Winter weather--again? How about some spring lamb?

Here in the Great Midwest, we woke up to a graceful dusting of snow today. If it were January, I’d be getting out my Le Creuset braiser and cooking up something big, hearty, and warm. But it’s March 29, for heaven’s sake, and I’m looking for something that at least hints of spring.

Enter my braised lamb blade chops recipe. It takes advantage of spring lamb, and the sprightly gremolata on top adds a bracing dose of freshness that nods to the brighter days to come. So, I’ll go ahead and get out my braiser after all. (And if you don’t have a braiser, an ovenproof skillet with a tight-fitting lid will do just fine).

The recipe, below, is based on a braised lamb shank dish that I’ve enjoyed in France; however, I’m using lamb blade steaks. I find this cut braises more quickly (so yes, you can cook this dish on a Tuesday night); it’s also more graceful to serve than shanks, which I find generally have too much meat for one, yet not quite enough meat for two.

Braised Lamb Blade Chops with Herbes de Provence, Lemon, and Roasted Garlic

The garlic in this recipe works two ways. Some is used to enrich the sauce. The remaining cloves are served as a condiment—something extra to dab a forkful of meat in. Or, serve bread alongside, and encourage diners to spread a little roasted garlic on each slice.

Makes 4 servings.

4 (10-ounce) bone-in lamb blade steaks (also called lamb blade chops), cut 3/4-inch thick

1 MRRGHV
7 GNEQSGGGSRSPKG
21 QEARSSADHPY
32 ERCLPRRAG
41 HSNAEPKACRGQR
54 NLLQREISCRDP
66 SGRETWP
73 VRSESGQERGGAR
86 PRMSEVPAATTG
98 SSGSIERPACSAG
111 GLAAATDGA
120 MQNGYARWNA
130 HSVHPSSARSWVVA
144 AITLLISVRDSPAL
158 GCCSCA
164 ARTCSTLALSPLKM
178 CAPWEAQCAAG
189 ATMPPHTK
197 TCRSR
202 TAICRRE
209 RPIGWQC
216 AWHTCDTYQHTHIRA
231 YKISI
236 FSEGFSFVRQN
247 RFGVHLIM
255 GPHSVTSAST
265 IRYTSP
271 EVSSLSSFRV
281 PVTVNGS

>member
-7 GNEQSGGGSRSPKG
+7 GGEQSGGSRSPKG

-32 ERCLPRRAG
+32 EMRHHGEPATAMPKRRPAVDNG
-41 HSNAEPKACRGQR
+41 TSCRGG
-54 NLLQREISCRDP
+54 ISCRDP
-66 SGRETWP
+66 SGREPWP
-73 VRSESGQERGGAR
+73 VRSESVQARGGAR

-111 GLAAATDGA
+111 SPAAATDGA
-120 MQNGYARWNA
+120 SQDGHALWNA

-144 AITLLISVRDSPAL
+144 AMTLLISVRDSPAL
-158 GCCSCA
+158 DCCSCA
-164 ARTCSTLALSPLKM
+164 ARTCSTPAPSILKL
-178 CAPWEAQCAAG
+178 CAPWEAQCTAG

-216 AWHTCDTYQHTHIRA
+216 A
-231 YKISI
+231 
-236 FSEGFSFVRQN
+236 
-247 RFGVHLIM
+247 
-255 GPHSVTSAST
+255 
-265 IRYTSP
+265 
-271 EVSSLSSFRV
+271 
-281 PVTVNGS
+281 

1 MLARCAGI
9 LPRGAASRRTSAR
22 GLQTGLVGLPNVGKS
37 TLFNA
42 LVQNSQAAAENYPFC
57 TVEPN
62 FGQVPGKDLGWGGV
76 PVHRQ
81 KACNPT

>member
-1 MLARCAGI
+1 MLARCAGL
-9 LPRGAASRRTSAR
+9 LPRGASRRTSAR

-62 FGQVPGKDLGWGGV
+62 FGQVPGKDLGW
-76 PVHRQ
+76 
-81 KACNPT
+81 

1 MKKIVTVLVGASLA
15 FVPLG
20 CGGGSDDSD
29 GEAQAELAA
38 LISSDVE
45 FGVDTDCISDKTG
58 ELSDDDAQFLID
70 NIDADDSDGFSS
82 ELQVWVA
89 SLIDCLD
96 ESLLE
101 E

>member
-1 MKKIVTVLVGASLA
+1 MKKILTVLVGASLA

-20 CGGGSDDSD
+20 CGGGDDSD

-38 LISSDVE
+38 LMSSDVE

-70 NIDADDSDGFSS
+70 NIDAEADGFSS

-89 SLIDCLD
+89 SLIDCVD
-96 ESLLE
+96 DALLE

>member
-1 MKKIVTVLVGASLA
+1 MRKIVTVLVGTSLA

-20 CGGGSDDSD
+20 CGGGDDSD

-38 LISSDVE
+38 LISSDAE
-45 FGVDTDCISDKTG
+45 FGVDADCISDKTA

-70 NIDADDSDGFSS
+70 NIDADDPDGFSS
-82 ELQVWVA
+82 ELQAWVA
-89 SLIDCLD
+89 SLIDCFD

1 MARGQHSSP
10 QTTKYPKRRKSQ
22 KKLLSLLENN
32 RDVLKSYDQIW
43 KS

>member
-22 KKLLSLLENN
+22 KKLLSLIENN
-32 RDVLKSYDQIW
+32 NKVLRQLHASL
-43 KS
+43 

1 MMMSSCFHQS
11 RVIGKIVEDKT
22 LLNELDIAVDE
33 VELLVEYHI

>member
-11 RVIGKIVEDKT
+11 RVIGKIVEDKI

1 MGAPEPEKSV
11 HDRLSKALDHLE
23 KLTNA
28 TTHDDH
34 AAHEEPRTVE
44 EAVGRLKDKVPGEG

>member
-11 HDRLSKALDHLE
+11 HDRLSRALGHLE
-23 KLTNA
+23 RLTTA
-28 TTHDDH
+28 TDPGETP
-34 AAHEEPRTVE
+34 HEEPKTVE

Salt and freshly ground black pepper to taste
1 tablespoon extra-virgin olive oil
15 garlic cloves, unpeeled
1 cup dry white wine
1/2 cup low-sodium chicken broth
1 teaspoon dried herbes de Provence
1/4 cup snipped fresh parsley
1 tablespoon grated lemon zest
1 tablespoon fresh lemon juice

1. Preheat the oven to 350°F.

2. Season the lamb with salt and pepper. Heat the oil in an oven-safe Dutch oven or braiser over medium-high heat until it shimmers. Cook the chops, turning once, until brown, about 8 minutes (reduce the heat to medium if the meat browns too quickly). Transfer the meat to a plate. Reduce the heat to medium and add the garlic cloves to the pan; cook and stir until just slightly brown all over, 2 to 3 minutes. Transfer the garlic cloves to the plate with the chops.

3. Add the wine to the pan; increase the heat and bring to a boil, stirring to loosen any brown bits from the bottom of the pan. Boil until the wine is reduced by half, about 3 minutes. Add the chicken broth and herbes de Provence. Return the lamb and garlic to the pan. Cover tightly, transfer to the oven, and bake until the lamb is tender, about 1 hour.

4. Just before the lamb is finished, stir together the parsley and lemon zest in a small bowl. Set aside.

5. Transfer the lamb and 8 of the garlic cloves to a plate; cover with foil to keep warm. Using a fork, press down on the garlic cloves still in the pan (the garlic will pop easily out of the skins at this point). Discard the skins and use the fork to mash the garlic in the pan. Use a wire whisk to blend the garlic pulp into the pan juices. Bring the pan juices to a boil; reduce the heat and simmer until reduced to about 2/3 cup. Stir in the lemon juice; taste and adjust the seasoning, if necessary.

6. Divide the lamb steaks among four dinner plates; top each with a little of the sauce, then sprinkle with the lemon-parsley mixture. Place 2 of the reserved roasted garlic cloves on each plate and serve.

Print Friendly
Share

5 comments to Winter weather–again? How about some spring lamb?

Leave a Reply

You can use these HTML tags

<a href="" title=""> <abbr title=""> <acronym title=""> <b> <blockquote cite=""> <cite> <code> <del datetime=""> <em> <i> <q cite=""> <s> <strike> <strong>

  

  

  


nine + 8 =